Re: Certification: Ernest and Scribbler

Subject: Re: Certification: Ernest and Scribbler
From: Keith Hood <klhra -at- yahoo -dot- com>
To: techwr-l -at- lists -dot- techwr-l -dot- com, Bill Swallow <techcommdood -at- gmail -dot- com>, dvora -at- tech-challenged -dot- com
Date: Sun, 18 Jul 2010 21:06:36 -0700 (PDT)

Deborah, I'd like to reply to some of your points in paired responses because that's easier for me to ensure my comments are properly aligned.  Many thoughts, some disconnected and some in the form of rhetorical questions...

You wrote:  "*I've been a proponent of certification for a long time. Why? Because
I've watched terribly incompetent people become billed as great
technical writers, while the competent and experienced people get
passed over and forgotten."

My response:  And you figure the right way to deal with this is for the STC to do something that will affect the future of ALL technical writers everywhere, even those who are not members, who have not been asked for input on this issue, who have not given the approval for the STC to change their marketability?  I cannot agree.  And since when is there any need for any "solution" to this "problem?"  With all due respect, I don't think it's your call or the STC's.  Since when is the STC supposed to police our ranks or right wrongs like the Caped Crusader?  I thought the STC was supposed to be a society of technical communicators, not a corporate resume-winnowing service or a regulatory agency.  I cannot, do not, and will not agree with the idea that they should be able to pass judgment on anyone's abilities.  Like my morals are between me and God, the value of my abilities or the lack therof are between me and the employers, and the STC has no
right to stick their nose into it.  What has the STC ever done for any of us that we should think it right for them to be able to say we're not good enough?  I'm not an STC member and I owe them nothing, so what moral, ethical, or philosophical principle gives them the right to insert themselves between me and a possible job?  If you've seen incompetents be lauded while good people got the shaft, then I think it was most likely the fault of the employers for not being capable of distinguishing them.  It's also a matter of personalities amount the writers.  The STC cannot address the issue of employer competence or honesty, or of TW morals, by any means.  This certification you want - how would it keep a bad employer from believing the wrong writer's lies?  How would it keep that employer from making bad decisions or having impure motives?  How would it protect a good tech writer who doesn't have a head for office politics from being hosed by a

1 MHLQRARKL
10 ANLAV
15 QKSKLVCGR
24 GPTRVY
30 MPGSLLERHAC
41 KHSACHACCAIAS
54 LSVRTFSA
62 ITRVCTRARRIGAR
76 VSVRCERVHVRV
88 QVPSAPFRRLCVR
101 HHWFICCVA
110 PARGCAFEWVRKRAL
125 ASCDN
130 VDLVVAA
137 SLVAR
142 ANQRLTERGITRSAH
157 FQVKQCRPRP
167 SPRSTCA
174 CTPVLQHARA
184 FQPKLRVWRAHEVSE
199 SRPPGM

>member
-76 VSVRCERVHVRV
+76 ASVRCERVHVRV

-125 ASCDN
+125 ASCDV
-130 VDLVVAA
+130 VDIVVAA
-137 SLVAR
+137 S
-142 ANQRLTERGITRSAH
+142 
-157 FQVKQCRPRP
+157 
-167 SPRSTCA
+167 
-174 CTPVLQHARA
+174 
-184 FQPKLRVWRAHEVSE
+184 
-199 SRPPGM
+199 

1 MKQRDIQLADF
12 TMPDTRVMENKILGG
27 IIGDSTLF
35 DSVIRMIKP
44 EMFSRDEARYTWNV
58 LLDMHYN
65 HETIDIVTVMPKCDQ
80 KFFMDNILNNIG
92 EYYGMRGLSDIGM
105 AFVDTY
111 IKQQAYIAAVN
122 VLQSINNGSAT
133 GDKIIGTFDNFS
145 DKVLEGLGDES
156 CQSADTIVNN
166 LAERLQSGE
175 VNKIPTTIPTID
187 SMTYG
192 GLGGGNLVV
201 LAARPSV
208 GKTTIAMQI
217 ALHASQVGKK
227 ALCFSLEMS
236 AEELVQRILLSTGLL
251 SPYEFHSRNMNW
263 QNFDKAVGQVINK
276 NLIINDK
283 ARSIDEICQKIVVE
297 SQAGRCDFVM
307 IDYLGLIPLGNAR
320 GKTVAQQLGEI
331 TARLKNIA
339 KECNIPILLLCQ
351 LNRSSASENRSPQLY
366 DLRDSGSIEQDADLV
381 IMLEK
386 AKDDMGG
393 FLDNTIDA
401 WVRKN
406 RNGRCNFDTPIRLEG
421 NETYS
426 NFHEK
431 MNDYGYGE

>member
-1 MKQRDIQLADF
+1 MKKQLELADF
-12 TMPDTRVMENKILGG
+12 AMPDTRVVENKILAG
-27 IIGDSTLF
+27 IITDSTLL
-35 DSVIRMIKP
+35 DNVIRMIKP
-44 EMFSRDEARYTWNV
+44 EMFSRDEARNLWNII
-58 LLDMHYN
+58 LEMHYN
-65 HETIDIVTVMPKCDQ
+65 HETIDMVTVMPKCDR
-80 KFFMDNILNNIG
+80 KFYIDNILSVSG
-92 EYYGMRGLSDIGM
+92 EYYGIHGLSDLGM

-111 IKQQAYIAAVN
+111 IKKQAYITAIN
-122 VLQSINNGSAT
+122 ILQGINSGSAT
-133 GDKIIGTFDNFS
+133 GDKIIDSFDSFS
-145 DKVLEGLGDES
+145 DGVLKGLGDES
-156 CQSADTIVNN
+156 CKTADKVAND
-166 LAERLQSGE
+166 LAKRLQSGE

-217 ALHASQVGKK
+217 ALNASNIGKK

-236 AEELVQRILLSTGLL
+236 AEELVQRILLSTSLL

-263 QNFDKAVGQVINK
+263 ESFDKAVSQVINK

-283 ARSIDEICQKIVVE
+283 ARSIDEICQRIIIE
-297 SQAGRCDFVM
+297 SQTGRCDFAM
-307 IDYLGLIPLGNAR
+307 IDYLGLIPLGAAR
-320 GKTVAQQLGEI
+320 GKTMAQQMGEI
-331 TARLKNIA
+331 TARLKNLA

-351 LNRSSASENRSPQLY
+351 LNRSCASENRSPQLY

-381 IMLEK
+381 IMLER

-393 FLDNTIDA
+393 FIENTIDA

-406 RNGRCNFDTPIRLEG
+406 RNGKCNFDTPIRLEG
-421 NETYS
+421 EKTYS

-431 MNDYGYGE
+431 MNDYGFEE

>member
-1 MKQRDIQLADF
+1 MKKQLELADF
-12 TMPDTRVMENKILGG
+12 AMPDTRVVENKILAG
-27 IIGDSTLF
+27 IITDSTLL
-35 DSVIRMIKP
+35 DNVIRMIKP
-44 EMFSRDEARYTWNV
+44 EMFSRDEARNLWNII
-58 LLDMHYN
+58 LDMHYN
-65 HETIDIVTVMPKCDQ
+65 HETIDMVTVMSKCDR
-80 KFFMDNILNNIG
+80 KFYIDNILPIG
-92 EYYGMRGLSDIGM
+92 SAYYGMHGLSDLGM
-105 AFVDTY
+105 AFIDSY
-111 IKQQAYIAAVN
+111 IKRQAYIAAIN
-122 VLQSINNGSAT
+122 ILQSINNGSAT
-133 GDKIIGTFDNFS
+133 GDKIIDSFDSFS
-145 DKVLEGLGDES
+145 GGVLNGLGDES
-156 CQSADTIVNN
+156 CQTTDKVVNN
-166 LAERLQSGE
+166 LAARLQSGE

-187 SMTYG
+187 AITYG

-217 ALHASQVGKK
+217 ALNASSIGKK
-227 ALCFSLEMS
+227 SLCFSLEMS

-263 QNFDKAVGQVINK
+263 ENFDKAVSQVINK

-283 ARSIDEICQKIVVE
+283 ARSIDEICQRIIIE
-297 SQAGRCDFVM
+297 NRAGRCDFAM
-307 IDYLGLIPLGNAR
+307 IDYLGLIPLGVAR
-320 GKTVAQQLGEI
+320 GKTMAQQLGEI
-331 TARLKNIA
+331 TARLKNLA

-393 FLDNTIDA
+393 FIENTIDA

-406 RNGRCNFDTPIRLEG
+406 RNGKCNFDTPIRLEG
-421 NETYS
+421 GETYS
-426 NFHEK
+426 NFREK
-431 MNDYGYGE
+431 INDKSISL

competitor who is not as good a writer but is more skilled and more weasely at gaming the boss?  Unfortunately, having the STC hand out papers that say who is or is
not good enough to be hired cannot possibly really solve the problem you

You wrote:  "I've worked with people in STC who are
passionate about our profession, and their technical communication
skills in actual practice are horrific."

My response:  Horrific.  You are aware, of course, of the meaning of that word?  OK, you've admitted their skills are lousy.  And you want THESE people to have the right to decide if WE are any good?

You wrote:  "I think that IF STC does
this properly (I won't go into my concern on that level here), it could
be a plus to the profession. But the key issue is, how do find out if
someone really is a good technical communicator?"

My response:  Maybe. But the real key issue is this:  is it right for the STC to be doing this at all?  I don't think so. 

You wrote:  "I believe that
technical communication is far more than the ability to write a
procedure. It involves a lot of other things as well."

My response:  Actually, that is my point.  That is why I don't want to even further dehumanize the job candidate selection process by having the STC give employers yet another way to make decisions based on nothing but who has the right initials after the name.  I WANT employers to have to consider more than the ability to write a procedure.  But giving them a situation where they can make hiring decisions by doing nothing but asking which candidate has the STC cert letter and which doesn't is a step in the wrong direction.  You don't make people consider that "lot of other things" by giving them a mechanism that enables and encourages them to make decisions without actually thinking about the candidate at all.

I have absolutely no doubt you believe you are trying to do something good for the profession.  But in this case, I believe what you think is good for the *profession* would be, in the long run, very bad for a hell of a lot of *people* in the profession.


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Re: Certification: Ernest and Scribbler: From: Deborah Hemstreet

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